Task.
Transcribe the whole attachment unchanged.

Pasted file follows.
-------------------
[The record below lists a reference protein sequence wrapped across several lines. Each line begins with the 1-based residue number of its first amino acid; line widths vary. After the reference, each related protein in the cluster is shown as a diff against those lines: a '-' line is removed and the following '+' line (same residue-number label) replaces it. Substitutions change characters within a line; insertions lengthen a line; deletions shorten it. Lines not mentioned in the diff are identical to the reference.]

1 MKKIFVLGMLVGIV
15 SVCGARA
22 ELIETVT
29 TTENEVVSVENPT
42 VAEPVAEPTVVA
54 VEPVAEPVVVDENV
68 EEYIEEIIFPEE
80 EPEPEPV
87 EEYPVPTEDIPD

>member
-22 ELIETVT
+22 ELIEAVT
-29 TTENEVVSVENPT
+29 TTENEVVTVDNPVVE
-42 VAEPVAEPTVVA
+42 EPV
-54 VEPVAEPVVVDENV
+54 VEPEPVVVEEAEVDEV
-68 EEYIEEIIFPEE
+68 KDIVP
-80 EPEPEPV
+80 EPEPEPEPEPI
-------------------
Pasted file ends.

[The record below lists a reference protein sequence wrapped across several lines. Each line begins with the 1-based residue number of its first amino acid; line widths vary. After the reference, each related protein in the cluster is shown as a diff against those lines: a '-' line is removed and the following '+' line (same residue-number label) replaces it. Substitutions change characters within a line; insertions lengthen a line; deletions shorten it. Lines not mentioned in the diff are identical to the reference.]

1 MKKIFVLGMLVGIV
15 SVCGARA
22 ELIETVT
29 TTENEVVSVENPT
42 VAEPVAEPTVVA
54 VEPVAEPVVVDENV
68 EEYIEEIIFPEE
80 EPEPEPV
87 EEYPVPTEDIPD

>member
-22 ELIETVT
+22 ELIEAVT
-29 TTENEVVSVENPT
+29 TTENEVVTVDNPVVE
-42 VAEPVAEPTVVA
+42 EPV
-54 VEPVAEPVVVDENV
+54 VEPEPVVVEEAEVDEV
-68 EEYIEEIIFPEE
+68 KDIVP
-80 EPEPEPV
+80 EPEPEPEPEPI